Many a young child got their first taste of a ‘real gun’ when they put dad’s slug gun to their shoulder. The awakening, for so many poor, innocent younglings, came rudely.
Every November I get to watch the little kids wearing puffy coats and gloves struggle to see through cheap scopes and hold steady while being poorly coached by every male relative in the family. It’s a time-honored tradition to subject unwitting children to a 12-gauge blast, which happens to be the subject of this week’s Calibers for Beginners.
Ah, yes, the 12 gauge. There may be no other cartridge that has brought so many children to painful tears. In this series we’ve looked primarily at pistol and rifle cartridges, but it’s time to move on to smooth bore.
The shotgun is a tool that almost everyone has used at one time or another. That’s because it’s able to fill almost every role that is demanded of a firearm: hunting birds and beasts, self-defense, warfare, law enforcement, law breaking and sport shooting (including sporting clays, 3-Gun, trap and skeet). It even serves well in less-lethal roles such as crowd control.
The reason behind the continued success of the 12 gauge above other shotgun cartridges is that it occupies a very sweet spot in terms of power, recoil, and types of payload. Shotguns, unlike rifles (I know there are a number of exceptions here, so don’t get cocky in the comments), typically don’t fire single-piece projectiles that have spin imparted on them by rifling.
Rather, most shotguns are smoothbore, meaning that the barrel has no rifling grooves cut into it to create projectile spin. A notable exception to this is that some shotguns have rifled barrels, but aren’t classified as rifles. Maddening, I know.
The 12-gauge cartridge has been loaded with almost anything a person can imagine putting in it from birdshot, buckshot, slugs, beanbags, rock salt, incendiary shot, nail-like flechettes, noise-making blanks, and much, much more. The versatility of the 12 gauge bore makes it a prime contender for innovation and widespread acceptance of new designs. If anything, novelty 12-gauge ammo makes great gifts around the holidays.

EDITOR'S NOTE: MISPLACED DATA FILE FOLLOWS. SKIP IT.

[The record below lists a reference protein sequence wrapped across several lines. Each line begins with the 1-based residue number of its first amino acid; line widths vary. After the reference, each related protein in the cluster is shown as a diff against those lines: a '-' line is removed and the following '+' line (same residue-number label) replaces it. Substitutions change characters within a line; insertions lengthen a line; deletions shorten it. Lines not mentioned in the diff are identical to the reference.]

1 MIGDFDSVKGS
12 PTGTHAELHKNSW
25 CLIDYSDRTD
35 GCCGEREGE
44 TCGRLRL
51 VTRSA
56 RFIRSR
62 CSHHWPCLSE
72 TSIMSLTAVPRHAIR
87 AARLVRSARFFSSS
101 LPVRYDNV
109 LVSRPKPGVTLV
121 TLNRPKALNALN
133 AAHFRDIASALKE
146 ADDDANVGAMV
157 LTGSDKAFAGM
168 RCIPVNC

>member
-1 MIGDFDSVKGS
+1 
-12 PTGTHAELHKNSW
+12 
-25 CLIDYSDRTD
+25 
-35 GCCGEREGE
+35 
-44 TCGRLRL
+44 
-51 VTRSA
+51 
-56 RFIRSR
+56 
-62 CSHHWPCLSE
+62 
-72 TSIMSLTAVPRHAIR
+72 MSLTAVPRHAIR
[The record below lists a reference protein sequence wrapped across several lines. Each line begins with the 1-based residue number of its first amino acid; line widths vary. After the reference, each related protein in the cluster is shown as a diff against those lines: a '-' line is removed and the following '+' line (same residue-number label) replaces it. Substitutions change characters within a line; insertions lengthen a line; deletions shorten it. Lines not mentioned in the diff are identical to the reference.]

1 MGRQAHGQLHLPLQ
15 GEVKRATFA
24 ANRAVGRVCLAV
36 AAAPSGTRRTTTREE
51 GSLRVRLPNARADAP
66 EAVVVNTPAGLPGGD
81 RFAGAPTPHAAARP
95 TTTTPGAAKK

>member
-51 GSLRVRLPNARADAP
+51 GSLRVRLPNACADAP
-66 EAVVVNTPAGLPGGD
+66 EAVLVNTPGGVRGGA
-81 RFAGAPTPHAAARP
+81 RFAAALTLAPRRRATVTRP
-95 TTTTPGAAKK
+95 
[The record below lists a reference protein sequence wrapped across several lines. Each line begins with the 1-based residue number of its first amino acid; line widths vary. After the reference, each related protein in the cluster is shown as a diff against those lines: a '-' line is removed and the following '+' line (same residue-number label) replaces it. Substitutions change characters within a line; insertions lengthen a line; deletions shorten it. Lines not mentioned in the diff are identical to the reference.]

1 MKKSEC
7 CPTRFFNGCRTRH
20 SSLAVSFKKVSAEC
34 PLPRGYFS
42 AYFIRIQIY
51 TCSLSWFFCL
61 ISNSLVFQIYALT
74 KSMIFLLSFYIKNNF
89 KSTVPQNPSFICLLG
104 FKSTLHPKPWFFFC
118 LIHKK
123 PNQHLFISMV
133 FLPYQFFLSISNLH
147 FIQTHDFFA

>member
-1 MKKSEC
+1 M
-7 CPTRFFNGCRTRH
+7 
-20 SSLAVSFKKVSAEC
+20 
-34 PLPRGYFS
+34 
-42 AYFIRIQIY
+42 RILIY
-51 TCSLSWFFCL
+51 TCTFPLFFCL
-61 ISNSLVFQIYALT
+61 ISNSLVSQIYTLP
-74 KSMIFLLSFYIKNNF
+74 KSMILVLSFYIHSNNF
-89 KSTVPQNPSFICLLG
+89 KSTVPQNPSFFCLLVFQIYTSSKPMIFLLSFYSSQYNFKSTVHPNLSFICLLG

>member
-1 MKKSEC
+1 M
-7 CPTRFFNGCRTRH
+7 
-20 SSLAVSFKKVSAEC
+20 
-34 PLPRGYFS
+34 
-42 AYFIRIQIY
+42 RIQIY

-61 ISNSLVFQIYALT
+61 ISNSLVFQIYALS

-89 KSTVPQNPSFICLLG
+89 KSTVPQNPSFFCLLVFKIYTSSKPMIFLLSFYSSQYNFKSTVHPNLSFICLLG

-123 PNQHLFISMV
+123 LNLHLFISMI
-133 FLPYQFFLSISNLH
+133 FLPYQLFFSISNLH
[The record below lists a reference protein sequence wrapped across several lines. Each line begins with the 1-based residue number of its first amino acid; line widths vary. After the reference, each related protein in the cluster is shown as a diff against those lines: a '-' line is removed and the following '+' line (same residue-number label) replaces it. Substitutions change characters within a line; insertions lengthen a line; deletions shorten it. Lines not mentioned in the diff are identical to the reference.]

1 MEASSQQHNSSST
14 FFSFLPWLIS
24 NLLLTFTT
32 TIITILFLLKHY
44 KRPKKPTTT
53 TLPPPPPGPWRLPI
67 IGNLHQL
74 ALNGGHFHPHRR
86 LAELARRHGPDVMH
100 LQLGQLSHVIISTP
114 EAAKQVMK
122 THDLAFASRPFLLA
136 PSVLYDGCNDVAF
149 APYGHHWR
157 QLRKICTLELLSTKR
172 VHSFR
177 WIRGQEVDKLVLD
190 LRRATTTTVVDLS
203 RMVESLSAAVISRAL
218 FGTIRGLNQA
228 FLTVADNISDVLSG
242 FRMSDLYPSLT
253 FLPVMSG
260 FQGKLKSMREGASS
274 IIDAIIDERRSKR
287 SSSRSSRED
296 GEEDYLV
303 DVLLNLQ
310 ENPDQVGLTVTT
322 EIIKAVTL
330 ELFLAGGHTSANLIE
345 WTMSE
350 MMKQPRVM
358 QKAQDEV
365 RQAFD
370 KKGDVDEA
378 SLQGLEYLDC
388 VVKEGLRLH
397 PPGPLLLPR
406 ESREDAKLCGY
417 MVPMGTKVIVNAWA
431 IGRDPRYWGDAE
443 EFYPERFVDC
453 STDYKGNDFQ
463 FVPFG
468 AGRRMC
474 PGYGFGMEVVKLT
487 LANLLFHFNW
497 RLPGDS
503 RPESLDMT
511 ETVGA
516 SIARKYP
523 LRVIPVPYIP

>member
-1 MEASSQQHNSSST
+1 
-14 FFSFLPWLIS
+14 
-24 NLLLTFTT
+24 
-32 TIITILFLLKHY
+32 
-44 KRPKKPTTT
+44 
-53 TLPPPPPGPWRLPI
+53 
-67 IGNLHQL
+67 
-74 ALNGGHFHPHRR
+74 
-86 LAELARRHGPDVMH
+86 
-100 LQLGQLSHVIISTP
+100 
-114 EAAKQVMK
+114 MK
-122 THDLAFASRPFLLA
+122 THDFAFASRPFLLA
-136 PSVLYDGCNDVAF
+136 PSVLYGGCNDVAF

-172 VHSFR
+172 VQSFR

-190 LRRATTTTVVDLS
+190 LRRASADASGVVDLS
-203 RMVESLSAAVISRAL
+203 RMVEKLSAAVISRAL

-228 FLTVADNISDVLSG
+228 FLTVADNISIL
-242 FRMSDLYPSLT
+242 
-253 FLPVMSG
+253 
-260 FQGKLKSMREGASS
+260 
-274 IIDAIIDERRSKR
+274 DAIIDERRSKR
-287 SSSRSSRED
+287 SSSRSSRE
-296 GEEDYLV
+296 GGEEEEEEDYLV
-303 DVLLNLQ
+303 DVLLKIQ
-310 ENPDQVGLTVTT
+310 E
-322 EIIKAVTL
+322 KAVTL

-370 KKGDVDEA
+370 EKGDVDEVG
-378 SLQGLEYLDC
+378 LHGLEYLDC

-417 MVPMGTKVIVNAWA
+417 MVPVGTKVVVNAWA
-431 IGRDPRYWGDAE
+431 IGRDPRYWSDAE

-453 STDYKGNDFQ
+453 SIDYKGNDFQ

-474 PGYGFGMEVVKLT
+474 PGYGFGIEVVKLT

Excellent guns are available from a world-wide array of makers. Shotguns haven’t seen the same prejudice and persecution as some rifles and pistols in most countries and civilian ownership is relatively common across much of the world, and is sometimes not widely regulated. This speaks to the fact that even in countries that routinely abuse their citizens, the utility of the shotgun can’t be denied.
Common, hard-use American shotguns such as the Remington 870 and Mossberg 500 are usually the first thing that comes to mind when one thinks of a 12-gauge. Typical shotguns like these are pump-action and hold anywhere from three to eight rounds.
Other shotguns that are in common use, although more expensive, are break-action double-barrels and semi-automatics. The double guns are what many sport shooters use for clays, most commonly in an under/over configuration where the barrels are one atop the other instead of side-by-side. It could be argued that there’s no finer bird hunting gun than a double-barreled 12-gauge.
The beginner shouldn’t take the 12-gauge lightly. Despite the fact that they’re extremely common and can be quite inexpensive, they’re extremely powerful and can make for a bad day at the range for beginners. The 12-gauge is many things, but it could rarely be called forgiving, especially to the unaware.